Day 6: Wheelchairs and Boo-boo’s

We have been seeing a lot more of those who are injured coming to the Family Assistance Center.  This is likely due to the fact that they are starting to be discharged from hospitals.  Some come in wheelchairs and many with all sorts of bandages.  And they come supported by their friends and families.  It was Latino Night at the Pulse, and many individuals who were killed or injured are Latino.  There is a strong family and extended family support and that shows in the children’s play and words.

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We are starting to see a difference with the kids who are coming since we are seeing more of the kids from those who have survived now.  There is a little less of a focus on grief and loss in their play and discussion and more of a focus on family, fears, and insecurities.   The fears are about potential dangers at every turn and fears of another family member being hurt or killed by some other bad person.  It was amazing to watch and hear how my teammates supported some of these kids in significant ways today.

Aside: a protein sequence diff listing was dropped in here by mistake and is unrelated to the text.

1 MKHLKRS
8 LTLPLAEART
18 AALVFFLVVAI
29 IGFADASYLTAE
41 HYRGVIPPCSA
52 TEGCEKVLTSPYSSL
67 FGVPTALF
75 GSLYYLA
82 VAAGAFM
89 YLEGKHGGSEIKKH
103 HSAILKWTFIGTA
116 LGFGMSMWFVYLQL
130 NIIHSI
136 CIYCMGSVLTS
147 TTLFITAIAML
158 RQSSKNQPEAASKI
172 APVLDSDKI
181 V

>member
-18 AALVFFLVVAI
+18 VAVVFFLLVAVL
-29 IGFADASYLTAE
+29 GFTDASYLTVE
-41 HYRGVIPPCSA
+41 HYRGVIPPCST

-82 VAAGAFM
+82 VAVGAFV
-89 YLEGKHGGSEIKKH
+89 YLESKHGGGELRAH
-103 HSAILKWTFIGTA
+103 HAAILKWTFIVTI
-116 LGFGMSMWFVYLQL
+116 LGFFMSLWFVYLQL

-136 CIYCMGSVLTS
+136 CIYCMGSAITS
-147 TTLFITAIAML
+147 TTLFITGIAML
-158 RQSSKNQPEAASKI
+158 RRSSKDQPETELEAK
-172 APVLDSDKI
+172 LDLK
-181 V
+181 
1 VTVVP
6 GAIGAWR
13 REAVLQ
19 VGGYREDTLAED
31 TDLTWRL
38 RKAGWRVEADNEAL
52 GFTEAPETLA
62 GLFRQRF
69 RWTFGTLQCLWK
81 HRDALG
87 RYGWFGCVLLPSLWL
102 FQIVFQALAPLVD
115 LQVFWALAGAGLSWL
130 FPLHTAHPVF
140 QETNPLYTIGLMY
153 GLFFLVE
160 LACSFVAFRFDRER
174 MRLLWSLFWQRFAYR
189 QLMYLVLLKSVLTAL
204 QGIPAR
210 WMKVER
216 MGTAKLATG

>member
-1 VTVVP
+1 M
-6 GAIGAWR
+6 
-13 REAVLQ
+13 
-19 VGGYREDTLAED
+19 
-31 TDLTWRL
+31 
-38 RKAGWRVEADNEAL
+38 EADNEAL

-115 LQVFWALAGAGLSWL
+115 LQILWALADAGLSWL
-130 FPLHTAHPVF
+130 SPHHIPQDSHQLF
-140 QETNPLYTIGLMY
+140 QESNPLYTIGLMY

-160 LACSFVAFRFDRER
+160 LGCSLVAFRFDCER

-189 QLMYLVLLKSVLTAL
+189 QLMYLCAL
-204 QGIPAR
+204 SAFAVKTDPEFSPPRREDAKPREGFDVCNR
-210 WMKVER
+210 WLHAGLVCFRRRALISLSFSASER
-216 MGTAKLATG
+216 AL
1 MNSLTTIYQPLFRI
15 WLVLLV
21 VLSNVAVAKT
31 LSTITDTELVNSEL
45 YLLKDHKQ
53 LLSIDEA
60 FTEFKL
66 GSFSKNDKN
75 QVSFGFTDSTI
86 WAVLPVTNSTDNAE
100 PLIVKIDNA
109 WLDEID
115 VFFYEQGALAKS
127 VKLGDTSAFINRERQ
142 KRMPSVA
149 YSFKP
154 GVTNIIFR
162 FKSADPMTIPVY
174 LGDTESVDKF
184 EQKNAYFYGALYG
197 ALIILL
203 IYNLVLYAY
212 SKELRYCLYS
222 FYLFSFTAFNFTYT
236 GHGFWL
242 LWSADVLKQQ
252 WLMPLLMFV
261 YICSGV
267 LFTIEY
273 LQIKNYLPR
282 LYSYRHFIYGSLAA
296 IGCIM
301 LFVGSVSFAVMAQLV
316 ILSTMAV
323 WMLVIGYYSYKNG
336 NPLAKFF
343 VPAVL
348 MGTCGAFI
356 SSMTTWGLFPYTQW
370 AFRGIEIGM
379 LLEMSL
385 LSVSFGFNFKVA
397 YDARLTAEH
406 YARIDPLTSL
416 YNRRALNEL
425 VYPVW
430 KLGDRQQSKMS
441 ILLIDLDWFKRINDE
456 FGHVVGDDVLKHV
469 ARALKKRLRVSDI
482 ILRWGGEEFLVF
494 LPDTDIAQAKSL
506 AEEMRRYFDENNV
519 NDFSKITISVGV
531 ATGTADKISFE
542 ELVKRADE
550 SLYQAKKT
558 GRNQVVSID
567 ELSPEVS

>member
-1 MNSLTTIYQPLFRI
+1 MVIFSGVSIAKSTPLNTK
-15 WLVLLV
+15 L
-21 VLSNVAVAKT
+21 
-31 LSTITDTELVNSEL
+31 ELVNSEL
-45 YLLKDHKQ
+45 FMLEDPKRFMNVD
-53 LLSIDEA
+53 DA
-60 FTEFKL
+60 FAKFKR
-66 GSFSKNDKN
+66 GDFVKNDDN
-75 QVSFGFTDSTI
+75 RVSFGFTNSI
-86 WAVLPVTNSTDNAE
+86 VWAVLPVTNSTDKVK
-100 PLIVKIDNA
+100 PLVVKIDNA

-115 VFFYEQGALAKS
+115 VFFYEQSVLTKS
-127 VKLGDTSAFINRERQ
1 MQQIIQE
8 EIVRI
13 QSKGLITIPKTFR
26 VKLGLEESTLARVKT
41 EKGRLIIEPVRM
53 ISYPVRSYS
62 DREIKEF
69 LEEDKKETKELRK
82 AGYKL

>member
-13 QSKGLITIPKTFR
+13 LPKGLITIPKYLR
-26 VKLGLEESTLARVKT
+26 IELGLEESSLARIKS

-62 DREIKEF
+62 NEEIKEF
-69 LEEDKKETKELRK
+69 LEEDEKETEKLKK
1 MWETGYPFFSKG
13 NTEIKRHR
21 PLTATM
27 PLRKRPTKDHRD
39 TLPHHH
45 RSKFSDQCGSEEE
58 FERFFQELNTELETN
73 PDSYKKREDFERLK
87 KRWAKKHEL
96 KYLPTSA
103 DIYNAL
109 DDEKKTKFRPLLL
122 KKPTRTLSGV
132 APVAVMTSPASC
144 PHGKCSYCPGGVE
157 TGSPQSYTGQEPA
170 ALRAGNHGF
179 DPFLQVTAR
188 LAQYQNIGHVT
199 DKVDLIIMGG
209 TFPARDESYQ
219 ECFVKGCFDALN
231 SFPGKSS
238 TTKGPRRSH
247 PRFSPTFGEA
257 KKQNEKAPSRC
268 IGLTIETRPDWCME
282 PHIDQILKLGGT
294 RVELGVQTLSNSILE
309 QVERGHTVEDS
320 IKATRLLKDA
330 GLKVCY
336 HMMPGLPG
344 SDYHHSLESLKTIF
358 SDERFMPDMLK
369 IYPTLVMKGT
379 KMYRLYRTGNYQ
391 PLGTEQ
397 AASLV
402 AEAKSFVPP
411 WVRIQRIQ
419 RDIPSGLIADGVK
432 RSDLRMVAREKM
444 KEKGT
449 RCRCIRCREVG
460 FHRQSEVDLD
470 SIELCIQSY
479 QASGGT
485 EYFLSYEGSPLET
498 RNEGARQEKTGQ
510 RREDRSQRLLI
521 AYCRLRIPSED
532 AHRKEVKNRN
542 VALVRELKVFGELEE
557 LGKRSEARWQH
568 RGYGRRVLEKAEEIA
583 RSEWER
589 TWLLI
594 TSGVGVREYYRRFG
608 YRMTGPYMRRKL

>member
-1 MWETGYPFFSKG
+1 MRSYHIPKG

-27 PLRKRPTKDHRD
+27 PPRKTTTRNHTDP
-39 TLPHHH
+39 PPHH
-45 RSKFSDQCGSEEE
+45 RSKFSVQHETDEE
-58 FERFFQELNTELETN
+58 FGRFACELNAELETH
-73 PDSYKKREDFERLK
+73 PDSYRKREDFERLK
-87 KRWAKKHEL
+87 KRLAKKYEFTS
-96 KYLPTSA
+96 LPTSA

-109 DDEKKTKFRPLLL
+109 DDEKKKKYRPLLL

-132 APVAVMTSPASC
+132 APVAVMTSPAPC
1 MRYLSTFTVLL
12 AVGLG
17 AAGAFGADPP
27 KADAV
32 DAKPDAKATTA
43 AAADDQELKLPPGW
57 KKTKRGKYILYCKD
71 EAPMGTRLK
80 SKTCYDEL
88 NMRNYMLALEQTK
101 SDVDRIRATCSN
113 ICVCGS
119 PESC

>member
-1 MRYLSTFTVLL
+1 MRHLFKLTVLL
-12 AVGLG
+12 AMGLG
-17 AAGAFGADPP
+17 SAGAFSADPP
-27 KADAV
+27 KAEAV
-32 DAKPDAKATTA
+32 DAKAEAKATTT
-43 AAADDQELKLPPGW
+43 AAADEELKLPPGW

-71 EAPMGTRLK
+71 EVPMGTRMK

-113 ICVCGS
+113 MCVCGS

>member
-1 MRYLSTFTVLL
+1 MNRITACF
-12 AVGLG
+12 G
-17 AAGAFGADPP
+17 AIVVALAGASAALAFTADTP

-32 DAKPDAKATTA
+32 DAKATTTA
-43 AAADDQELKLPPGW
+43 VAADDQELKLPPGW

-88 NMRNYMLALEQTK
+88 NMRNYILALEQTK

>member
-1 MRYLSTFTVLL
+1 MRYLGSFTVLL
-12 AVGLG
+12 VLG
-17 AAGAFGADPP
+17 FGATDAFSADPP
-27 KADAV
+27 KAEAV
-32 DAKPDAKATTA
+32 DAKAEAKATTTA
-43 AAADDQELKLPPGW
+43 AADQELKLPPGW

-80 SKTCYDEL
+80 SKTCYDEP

One little boy I spent time with at a different location per the request of the parent, communicated through his play that he wasn’t sure his loved one’s “boo-boo’s” that he saw would ever heal.  ….but to anyone watching us play, they would have thought it was all fun based on how loud he laughed and giggled and seemed to completely enjoy what we were doing together.  I love how kids are kids, and I love how their real thoughts are often a mystery to adults, unless we stop and listen a tiny bit deeper.  I also still can’t believe I get the privilege to be the one to listen deeply right now.

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The large hospital system a block away from Pulse has 49 crosses out front.  Each one has a name, a red heart, and a picture of that person.  Balloons, flowers, and notes are all around left by mourners, and that spot has become a gathering place for many at all hours.